One project that I think holds particular promise is the principles project being developed under the advice of the Berkman Center of Internet and Society at Harvard Law School. By the end of 2007, several large corporations with stakes in cyber law and internet governance, including Google, Microsoft, Vodafone, and Yahoo! met with groups like Amnesty International, Human Rights in China, and Reporters Without Borders to discuss how to draft a framework intended to adjudicate the two interests that have been traditionally opposed ”generating profit and adhering to human rights.
The project is intended to follow the footsteps of Leon Sullivan, one of the fathers of the concept of corporate social responsibility who published the Sullivan Principles in 1977 to ensure nondiscrimination and the protection of human rights by companies.
Following the publication of the Sullivan Principles, the world saw a rise of corporations rising to the challenge of adopting the Sullivan Principles in the attempt to more clearly define their responsibilities to their stakeholders and their workers, and as companies bandwagoned to adopt these principles, it became a reputational cost for those companies that did not adopt the principles to be seen as legitimate by their shareholders.
I think that developing web principles is a step in the right direction for the amorphous state of internet governance. If enough major internet corporations go on board to adhere to principles that prohibit corporate complicity with internet censorship, deciding not to do business with closed information societies in China and other countries, it becomes clear that in the end, state governments will be the ones to buckle. Governments will not be able to afford the economic costs of having inferior technology and communications networks, and they will have to make significant concessions to the corporate ideologies of the companies providing technology and communications services.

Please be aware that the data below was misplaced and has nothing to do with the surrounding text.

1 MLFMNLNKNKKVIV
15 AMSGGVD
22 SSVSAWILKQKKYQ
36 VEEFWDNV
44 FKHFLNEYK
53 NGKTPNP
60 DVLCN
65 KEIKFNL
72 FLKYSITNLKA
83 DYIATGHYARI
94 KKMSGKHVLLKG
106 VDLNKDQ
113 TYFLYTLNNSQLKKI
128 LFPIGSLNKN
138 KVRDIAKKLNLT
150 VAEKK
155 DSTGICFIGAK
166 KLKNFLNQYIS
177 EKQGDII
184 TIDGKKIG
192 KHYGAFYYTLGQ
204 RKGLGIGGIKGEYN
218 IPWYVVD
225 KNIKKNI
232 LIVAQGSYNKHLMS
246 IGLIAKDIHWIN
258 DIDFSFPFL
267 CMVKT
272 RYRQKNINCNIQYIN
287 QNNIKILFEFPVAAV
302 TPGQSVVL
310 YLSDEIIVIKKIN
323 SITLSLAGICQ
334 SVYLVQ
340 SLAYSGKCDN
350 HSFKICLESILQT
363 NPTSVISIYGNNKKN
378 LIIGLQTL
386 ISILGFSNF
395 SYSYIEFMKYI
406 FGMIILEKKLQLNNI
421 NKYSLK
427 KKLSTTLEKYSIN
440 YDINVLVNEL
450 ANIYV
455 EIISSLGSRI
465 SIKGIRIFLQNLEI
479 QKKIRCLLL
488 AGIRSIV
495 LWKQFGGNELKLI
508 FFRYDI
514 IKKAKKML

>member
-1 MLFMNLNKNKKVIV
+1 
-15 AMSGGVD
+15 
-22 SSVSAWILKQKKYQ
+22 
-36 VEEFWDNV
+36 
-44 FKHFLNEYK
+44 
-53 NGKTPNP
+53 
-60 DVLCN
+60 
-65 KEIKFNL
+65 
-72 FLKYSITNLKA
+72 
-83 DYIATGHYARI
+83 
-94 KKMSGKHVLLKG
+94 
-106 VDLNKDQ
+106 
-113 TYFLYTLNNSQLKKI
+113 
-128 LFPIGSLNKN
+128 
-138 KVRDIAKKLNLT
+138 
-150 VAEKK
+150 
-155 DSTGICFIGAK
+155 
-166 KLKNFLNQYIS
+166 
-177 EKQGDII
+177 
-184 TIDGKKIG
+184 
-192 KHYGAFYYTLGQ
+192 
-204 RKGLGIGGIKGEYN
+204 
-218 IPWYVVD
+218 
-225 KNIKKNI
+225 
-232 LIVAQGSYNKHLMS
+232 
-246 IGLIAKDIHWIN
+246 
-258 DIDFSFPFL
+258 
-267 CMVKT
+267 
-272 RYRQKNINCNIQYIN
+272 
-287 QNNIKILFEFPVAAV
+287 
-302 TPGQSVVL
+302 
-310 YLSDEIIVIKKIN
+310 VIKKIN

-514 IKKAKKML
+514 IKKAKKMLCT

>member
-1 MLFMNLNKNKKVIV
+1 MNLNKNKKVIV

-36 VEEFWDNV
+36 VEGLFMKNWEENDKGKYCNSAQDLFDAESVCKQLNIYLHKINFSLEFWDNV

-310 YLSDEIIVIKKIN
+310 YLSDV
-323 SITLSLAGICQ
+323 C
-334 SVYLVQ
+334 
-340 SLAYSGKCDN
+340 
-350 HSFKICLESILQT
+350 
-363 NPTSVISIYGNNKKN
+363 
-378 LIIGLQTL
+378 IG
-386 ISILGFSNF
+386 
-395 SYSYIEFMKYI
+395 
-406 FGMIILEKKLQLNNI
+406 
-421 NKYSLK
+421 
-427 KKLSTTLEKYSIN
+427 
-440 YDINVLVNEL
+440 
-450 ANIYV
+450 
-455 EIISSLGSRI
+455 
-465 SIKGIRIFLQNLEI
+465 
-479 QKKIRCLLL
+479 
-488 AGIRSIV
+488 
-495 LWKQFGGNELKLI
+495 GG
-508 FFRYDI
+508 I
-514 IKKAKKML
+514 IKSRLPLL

This is the new frontier of internet governance ”governance by major corporations. But this is not a hegemonic rule of the Googles and the Microsofts, but governance scheme largely tempered by the democratic-minded markets which they serve. Most of the impetus for creating a principles framework came from the public backlash from stakeholders to Yahoo!’s and Google’s efforts to censor the internet in China. As human rights remains a significant concern for many stakeholders, it is clear that the market forces of neoliberalism will continue to give economic incentives for companies to adopt more socially responsible means of conducting business.